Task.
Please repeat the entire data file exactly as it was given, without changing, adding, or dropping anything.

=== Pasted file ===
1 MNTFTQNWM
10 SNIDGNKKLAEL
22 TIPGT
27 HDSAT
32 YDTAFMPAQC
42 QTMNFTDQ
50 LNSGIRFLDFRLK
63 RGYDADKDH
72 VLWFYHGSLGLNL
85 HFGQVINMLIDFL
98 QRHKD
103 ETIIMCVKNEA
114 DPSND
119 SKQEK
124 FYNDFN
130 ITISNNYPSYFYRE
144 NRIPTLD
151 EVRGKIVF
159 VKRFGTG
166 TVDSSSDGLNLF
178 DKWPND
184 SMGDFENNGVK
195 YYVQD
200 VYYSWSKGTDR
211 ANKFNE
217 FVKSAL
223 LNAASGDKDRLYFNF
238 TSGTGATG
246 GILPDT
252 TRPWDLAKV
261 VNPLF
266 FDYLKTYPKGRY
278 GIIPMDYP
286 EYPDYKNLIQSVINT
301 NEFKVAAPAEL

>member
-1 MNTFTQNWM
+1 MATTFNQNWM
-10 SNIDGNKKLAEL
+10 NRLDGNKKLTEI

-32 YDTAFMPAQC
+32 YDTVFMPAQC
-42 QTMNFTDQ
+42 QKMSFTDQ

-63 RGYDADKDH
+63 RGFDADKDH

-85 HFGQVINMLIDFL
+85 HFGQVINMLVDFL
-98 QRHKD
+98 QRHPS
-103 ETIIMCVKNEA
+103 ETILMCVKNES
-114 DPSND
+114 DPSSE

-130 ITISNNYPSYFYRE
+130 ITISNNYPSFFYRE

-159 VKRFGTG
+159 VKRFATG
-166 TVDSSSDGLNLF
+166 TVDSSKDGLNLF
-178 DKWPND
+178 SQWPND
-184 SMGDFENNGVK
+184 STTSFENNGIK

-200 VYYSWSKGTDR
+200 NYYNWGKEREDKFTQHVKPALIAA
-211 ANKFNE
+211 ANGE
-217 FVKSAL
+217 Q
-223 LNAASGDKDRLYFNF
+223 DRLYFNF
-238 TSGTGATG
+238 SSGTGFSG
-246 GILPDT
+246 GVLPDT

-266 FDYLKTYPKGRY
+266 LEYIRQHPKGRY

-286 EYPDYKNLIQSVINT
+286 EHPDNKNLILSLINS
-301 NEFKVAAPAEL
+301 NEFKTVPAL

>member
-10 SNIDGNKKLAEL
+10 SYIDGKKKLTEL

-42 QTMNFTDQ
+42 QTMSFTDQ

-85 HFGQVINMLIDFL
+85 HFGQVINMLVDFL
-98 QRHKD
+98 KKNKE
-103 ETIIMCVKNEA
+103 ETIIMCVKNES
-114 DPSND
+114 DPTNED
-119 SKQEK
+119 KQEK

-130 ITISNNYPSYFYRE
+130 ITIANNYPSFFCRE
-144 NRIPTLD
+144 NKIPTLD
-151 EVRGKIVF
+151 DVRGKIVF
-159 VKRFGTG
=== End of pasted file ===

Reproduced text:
1 MNTFTQNWM
10 SNIDGNKKLAEL
22 TIPGT
27 HDSAT
32 YDTAFMPAQC
42 QTMNFTDQ
50 LNSGIRFLDFRLK
63 RGYDADKDH
72 VLWFYHGSLGLNL
85 HFGQVINMLIDFL
98 QRHKD
103 ETIIMCVKNEA
114 DPSND
119 SKQEK
124 FYNDFN
130 ITISNNYPSYFYRE
144 NRIPTLD
151 EVRGKIVF
159 VKRFGTG
166 TVDSSSDGLNLF
178 DKWPND
184 SMGDFENNGVK
195 YYVQD
200 VYYSWSKGTDR
211 ANKFNE
217 FVKSAL
223 LNAASGDKDRLYFNF
238 TSGTGATG
246 GILPDT
252 TRPWDLAKV
261 VNPLF
266 FDYLKTYPKGRY
278 GIIPMDYP
286 EYPDYKNLIQSVINT
301 NEFKVAAPAEL

>member
-1 MNTFTQNWM
+1 MATTFNQNWM
-10 SNIDGNKKLAEL
+10 NRLDGNKKLTEI

-32 YDTAFMPAQC
+32 YDTVFMPAQC
-42 QTMNFTDQ
+42 QKMSFTDQ

-63 RGYDADKDH
+63 RGFDADKDH

-85 HFGQVINMLIDFL
+85 HFGQVINMLVDFL
-98 QRHKD
+98 QRHPS
-103 ETIIMCVKNEA
+103 ETILMCVKNES
-114 DPSND
+114 DPSSE

-130 ITISNNYPSYFYRE
+130 ITISNNYPSFFYRE

-159 VKRFGTG
+159 VKRFATG
-166 TVDSSSDGLNLF
+166 TVDSSKDGLNLF
-178 DKWPND
+178 SQWPND
-184 SMGDFENNGVK
+184 STTSFENNGIK

-200 VYYSWSKGTDR
+200 NYYNWGKEREDKFTQHVKPALIAA
-211 ANKFNE
+211 ANGE
-217 FVKSAL
+217 Q
-223 LNAASGDKDRLYFNF
+223 DRLYFNF
-238 TSGTGATG
+238 SSGTGFSG
-246 GILPDT
+246 GVLPDT

-266 FDYLKTYPKGRY
+266 LEYIRQHPKGRY

-286 EYPDYKNLIQSVINT
+286 EHPDNKNLILSLINS
-301 NEFKVAAPAEL
+301 NEFKTVPAL

>member
-10 SNIDGNKKLAEL
+10 SYIDGKKKLTEL

-42 QTMNFTDQ
+42 QTMSFTDQ

-85 HFGQVINMLIDFL
+85 HFGQVINMLVDFL
-98 QRHKD
+98 KKNKE
-103 ETIIMCVKNEA
+103 ETIIMCVKNES
-114 DPSND
+114 DPTNED
-119 SKQEK
+119 KQEK

-130 ITISNNYPSYFYRE
+130 ITIANNYPSFFCRE
-144 NRIPTLD
+144 NKIPTLD
-151 EVRGKIVF
+151 DVRGKIVF
-159 VKRFGTG